14.-—The Apostacy predicted by Saint Paul. By Mortimer
O'Sullivan, D.D., Rector of Killyman. Part First and Part Second. Dublin : William Curry, jun. & Company. London: Longman, Orne & Co. pp. 340.
This is a work sent to us from beyond the Atlantic, and we thank the donor for it. It is timely ; but its chief recommendation to us is, that the first part is entirely expended on a consideration of the precise language of the prophecies, as the true and only basis on which correct interpretation can
The sense of Scripture is distinguished from the signification of comments, which things are too often confounded.
These essays were originally called forth by lectures of Dr.
Todd, who maintains the literalist view of the prophecies of Paul in 2 Thess. 2: 3—12; 1 Tim. 4: 1-3. Dr. O'Sullivan contends,--and builds his argument on critical analysis and comparison--that neither the Romanist's nor Literalist's interpretation is warranted by a proper view of the passages under consideration, but that what he calls the “Protestant” view is the correct one--that which applies these predictions to the Papacy. We think he shows, with great force, that the attributes of the predicted apostacy are all found in the Pa. pacy, and that they cannot be assigned to any other “falling away,” either past or future.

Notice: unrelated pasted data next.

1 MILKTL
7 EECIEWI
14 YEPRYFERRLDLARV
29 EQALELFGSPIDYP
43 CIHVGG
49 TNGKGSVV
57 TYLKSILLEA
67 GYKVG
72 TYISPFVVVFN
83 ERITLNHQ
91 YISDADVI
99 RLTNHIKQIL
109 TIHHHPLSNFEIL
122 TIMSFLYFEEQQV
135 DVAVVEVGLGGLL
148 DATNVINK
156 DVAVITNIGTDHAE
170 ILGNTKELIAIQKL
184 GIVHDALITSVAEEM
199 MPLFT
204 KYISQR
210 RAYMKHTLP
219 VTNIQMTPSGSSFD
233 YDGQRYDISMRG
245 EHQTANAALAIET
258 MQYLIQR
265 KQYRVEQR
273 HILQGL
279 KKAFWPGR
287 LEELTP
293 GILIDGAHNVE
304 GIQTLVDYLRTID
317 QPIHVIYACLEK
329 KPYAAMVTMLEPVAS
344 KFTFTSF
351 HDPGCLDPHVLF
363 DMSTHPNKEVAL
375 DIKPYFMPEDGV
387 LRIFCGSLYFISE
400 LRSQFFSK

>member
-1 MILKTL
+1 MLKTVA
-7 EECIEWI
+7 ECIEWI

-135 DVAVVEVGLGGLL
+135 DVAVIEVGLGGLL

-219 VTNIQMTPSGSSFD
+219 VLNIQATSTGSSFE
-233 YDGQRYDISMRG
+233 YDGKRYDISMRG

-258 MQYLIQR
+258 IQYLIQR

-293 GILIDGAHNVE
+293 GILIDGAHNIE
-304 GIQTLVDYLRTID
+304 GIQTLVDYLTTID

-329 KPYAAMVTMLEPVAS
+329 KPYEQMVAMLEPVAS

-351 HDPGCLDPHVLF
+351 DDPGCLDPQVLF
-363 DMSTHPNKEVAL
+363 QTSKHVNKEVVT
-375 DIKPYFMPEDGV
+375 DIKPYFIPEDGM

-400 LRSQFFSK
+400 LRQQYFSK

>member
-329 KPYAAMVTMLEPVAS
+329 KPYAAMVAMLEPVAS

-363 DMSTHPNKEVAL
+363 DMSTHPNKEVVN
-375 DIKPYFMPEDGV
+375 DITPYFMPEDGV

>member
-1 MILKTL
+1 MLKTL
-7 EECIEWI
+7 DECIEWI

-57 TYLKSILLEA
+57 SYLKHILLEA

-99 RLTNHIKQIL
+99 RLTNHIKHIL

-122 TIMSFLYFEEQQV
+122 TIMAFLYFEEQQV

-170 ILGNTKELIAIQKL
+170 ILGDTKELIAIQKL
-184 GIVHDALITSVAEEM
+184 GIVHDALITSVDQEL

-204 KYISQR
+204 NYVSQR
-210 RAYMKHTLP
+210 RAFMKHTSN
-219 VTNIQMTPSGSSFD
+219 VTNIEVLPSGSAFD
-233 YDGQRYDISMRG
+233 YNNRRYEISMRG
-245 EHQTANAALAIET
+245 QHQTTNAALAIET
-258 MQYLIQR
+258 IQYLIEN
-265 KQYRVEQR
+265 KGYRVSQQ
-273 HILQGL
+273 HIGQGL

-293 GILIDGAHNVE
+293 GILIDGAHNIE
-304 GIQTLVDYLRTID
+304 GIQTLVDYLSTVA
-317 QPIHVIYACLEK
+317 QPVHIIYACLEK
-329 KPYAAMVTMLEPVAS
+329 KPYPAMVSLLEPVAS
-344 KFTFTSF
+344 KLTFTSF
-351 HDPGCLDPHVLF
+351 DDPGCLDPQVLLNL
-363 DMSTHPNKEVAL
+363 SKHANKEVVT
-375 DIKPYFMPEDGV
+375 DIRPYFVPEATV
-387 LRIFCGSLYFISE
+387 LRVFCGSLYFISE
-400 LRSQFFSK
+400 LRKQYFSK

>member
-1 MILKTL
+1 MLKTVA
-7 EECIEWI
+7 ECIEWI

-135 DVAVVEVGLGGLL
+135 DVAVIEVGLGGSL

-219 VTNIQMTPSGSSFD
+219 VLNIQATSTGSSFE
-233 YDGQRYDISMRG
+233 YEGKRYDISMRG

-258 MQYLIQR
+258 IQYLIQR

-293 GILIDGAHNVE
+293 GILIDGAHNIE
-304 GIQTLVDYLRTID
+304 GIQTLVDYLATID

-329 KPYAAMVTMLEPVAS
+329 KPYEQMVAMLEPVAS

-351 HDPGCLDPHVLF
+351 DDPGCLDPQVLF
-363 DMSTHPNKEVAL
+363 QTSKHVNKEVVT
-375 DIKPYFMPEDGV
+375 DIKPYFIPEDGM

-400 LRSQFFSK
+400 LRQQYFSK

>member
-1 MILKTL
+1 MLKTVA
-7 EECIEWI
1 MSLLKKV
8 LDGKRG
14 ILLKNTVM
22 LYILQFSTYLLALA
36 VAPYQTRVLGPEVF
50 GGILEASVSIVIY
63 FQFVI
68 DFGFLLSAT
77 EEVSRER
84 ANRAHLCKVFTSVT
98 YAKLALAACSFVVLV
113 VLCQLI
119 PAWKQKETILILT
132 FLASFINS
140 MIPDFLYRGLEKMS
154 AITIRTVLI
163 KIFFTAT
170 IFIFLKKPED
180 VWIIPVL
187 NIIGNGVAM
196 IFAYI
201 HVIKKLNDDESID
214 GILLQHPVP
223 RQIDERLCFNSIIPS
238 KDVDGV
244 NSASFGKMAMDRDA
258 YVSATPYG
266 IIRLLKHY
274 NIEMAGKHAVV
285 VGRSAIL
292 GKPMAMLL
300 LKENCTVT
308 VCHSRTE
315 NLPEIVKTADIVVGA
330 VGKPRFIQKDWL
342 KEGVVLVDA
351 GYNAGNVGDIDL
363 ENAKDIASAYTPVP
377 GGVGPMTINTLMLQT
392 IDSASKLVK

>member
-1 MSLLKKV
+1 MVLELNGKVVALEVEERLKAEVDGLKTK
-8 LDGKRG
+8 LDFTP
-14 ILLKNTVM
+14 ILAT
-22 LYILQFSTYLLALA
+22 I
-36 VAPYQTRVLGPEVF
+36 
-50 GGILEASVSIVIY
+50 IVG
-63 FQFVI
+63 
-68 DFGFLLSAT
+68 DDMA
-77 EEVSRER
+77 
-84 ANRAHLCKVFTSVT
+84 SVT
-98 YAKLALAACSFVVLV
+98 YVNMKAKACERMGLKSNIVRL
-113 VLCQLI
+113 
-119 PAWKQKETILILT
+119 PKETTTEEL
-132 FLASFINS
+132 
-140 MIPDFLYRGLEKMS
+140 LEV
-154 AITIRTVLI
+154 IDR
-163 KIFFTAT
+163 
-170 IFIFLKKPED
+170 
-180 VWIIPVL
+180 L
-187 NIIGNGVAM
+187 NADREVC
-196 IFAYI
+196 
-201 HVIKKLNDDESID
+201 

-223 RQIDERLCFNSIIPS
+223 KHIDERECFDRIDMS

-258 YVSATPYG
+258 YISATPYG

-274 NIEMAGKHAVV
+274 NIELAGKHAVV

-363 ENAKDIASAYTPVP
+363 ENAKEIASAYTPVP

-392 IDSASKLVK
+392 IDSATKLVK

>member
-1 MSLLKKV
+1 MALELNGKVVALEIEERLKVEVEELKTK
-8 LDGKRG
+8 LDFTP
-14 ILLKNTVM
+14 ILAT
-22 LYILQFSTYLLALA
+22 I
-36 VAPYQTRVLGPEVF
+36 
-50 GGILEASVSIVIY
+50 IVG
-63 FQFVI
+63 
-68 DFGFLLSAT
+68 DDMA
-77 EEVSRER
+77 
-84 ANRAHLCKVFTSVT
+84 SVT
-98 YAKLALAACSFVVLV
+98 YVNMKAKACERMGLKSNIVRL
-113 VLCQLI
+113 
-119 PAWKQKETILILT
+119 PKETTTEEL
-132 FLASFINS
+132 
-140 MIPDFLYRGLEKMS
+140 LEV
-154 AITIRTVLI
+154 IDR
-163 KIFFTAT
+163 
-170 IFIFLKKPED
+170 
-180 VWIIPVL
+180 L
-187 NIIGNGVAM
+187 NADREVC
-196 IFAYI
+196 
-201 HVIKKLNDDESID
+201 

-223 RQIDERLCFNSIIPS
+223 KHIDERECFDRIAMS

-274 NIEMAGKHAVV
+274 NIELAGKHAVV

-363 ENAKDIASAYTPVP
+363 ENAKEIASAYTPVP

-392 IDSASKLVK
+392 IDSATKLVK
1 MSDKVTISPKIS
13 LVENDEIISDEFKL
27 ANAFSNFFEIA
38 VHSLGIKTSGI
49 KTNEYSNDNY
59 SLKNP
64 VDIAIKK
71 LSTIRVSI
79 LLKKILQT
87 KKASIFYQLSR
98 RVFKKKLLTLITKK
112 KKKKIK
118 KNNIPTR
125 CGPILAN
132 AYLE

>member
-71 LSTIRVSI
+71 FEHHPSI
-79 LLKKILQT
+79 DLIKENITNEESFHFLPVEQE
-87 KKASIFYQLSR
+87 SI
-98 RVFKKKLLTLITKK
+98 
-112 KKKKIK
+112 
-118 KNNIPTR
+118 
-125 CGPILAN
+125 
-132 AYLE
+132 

The argument is dignified, generous, lucid, and forceful.
There are many passages we should be pleased to transfer, but must be content with one which we find under the exposition of " forbidding to marry.” It is a quotation from an anonymous article in the Dublin University Magazine, Nov. 1811, p. 597, written by a Roman Catholic priest, who has given his name to the editor:
“I would most strongly urge on the attention of the rulers of our church-the rescinding of the law of clerical celibacy. I am, as I before stated, in the sear and yellow leaf,' and would have little to gain by this change; and I am fully aware that even one sentence spoken or written on this or any other subject may have an influence to be felt at the end of time. Well, then, in the presence of that God who is yet to judge me, I make, after the maturest judgment, the following declaration, which I wish should be proclaimed through the world :--The law of the Roman Catholic church which obliges our clergymen to live single-no matter what advantages may be ascribed to it, I believe to be one which has at all times wrought, and still works, incalculable mischief. It is my unalterable conviction that this rule is, and has ever been, productive of sins most offensive to the Almighty; and that the Lord has often poured out his wrath upon the nations in consequence of those offences against him, which I should almost say hare followed necessarily from this unnatural restriction. I have experienced the evils of this system in myself. Many things have I heard of priests in this country, and in other countries, which I did not and do not believe, for taking all things into account they are more moral than what they got credit for; but enough have I known, enough have I heard on unquestionable authority to convince me, forever, that this law has done immense harm in the church, and that the sooner it be removed the better. I believe that no clergy
man of ours could employ himself better than by seeking through all means in his power to procure its repeal; and finally, I do declare in the presence of Him in whose hands is my lot, by whose indulgence I breathe, and am enabled to pen these lines, that I would be willing at this moment, or at any other moment, to lay down my life in defence and in confirma. tion of this my opinion.